We all – from childhood upwards, with parental encouragement – escape endlessly into Disney /Hollywood /infantile / TV series /psychedelic escape states.

    Perhaps this MindSpace Self-Indulgence explains why the planet’s such a mess?

    # Huge gap between elites and working class
    # Pollution
    # Excess consumption and waste
    # Disappearing forests and animal species due to crude human entitlement

    April 7, 2014 at 9:28 am
  5. J.J. #

    “There is a whole universe inside my mind.”

    Indeed, there is. I think you would find Carl Gustav Jung’s work interesting in this respect.

    April 7, 2014 at 10:26 am
  6. J.J. #

    The objective for any human (when they can tear themselves away from their distractions) should be for us to:

    … “experience a profound, cosmic sense of self; acutely aware of existence, of simply being”

    - without the benefit of drugs.

    The sense (and acute knowing) that we are part of and indeed an extension of the universe (“you have a universe inside of you”), brings on an understanding of our responsibility to the planet and to all others due to our interconnectedness as all being a part of the universe. From this perspective, how much sense does war make? If I hurt another, I hurt myself.

    I understand the point George Orwell makes about exploring these topics for pure escapism, but on the other hand it is fundamentally important to understand our place in the universe and why we are here. People still ask those question on their death-beds. It’s better to have already arrived at the answers to those questions before actually arriving in your death-bed. So I’m all for the exploring of consciousness.

    April 7, 2014 at 2:51 pm
  7. Charlie #

    Did they do any brain scans?

    April 7, 2014 at 3:54 pm
  8. Stephen Browne #

    George Orwell:

    I think you’ll find the taking of psychedelic substances eclipse class, race, etc. You would be surprised how many ancient cultures revered these sorts of substances.

    From my perspective I’m not phased either way. But if people are allowed to go to religious gatherings and subsequently make some shitty life-choices (pick one!), I don’t see why others shouldn’t be allowed to get religious in their own way.

    In regards your last #, one of the natural out-workings of DMT, shrooms, and other similar substances is a closer connection to the world around us. I’d argue the opposite of what you say is true: stupid, sober, people (unless you count the alcohol they’re encouraged to guzzle down) endlessly grasping at new toys.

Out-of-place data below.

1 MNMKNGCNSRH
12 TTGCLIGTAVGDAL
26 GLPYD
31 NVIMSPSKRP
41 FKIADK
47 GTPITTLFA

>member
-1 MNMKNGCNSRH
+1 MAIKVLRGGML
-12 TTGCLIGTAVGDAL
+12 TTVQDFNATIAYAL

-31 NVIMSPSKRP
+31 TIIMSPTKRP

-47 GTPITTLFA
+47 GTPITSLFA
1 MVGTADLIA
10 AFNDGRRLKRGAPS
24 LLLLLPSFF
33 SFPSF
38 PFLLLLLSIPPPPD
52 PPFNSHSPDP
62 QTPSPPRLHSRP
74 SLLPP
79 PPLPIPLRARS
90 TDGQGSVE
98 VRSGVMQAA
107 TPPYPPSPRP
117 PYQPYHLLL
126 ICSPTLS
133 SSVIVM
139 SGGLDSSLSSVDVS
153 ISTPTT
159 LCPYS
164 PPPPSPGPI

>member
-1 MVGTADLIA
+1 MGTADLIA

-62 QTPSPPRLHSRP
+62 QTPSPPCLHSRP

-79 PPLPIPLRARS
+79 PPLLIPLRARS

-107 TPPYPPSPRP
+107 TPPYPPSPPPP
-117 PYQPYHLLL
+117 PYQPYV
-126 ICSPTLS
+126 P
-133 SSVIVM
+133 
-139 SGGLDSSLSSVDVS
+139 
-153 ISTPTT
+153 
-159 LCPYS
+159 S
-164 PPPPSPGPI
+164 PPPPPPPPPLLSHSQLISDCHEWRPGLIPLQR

I’m not saying all drugs are awesome and we should all take them. but we need to get some perspective. Allow studies, encourage dialogue. This brain-dead approach of smashing everything with the mailed fist of the law stinks (and is actually one of the primary tools the elites use to suppress the working class.)

    April 7, 2014 at 4:48 pm
  9. Joe Citizen #

    # george orwell – By what decree must every article on Thought Leader be related to the nitty-gritty problems in South Africa?

    April 7, 2014 at 5:30 pm
  10. Joe Kutoane #

    Candice
    For those whose physiological make-up is predisposed to schizophrenia and other mental issues, such drugs would be then end of life.

    Unless value can be derived by the greater population from such experiences, then maybe we should stick to faith.

    April 8, 2014 at 9:29 am
  11. I see this as research into human consciousness but its action is in a sense external in that there is no lasting beneficial change in the consciousness of the research subjects. Spiritual practices within various Religious traditions bring about beneficial, permanent, changes in individual consciousness without the use of drugs.

    April 8, 2014 at 8:37 pm
  12. Christopher E #

    DMT is a powerful psychedelic used for millennia in such preparations as ayahuasca among south american native tribes. It is also nearly ubiquitous in nature, being produced in human beings and all mammals, as well as many plant species.
    Gillian Katz van der Heijden #states that the experience is invalid since it a drug experience, whilst similar visionary states produced by meditation etc are. However, I posit that the state is the same, and benefit can be extracted from it. In the modern society of the west, I do not know of many people who have the time to devote to years of training to stimulate deep visionary states through non-drug means. A spiritual awakening is a preclude to learning how to love oneself and nature so as to be a synchronistic and beneficial part of nature. A single dmt experience helped me be released from a state of deep suicidal depression, PTSD and addiction I had struggled with for decades. In 12 minutes, the possibility of suicide was removed from my life , whereas 12 years of therapy only put it off another day-maybe.
    We desperately need new tools in our psychotherapeautic toolbox, the tryptamine class of drugs, of which DMT, LSD and psilocybin are part of may give us this (not so) new resource.
    Go to MAPS.org to see the results of current and recent studies along these lines, and dont be so close minded as to not refuse to accept something that governmental agencies have dissuaded you from thinking about objectively

    April 8, 2014 at 9:27 pm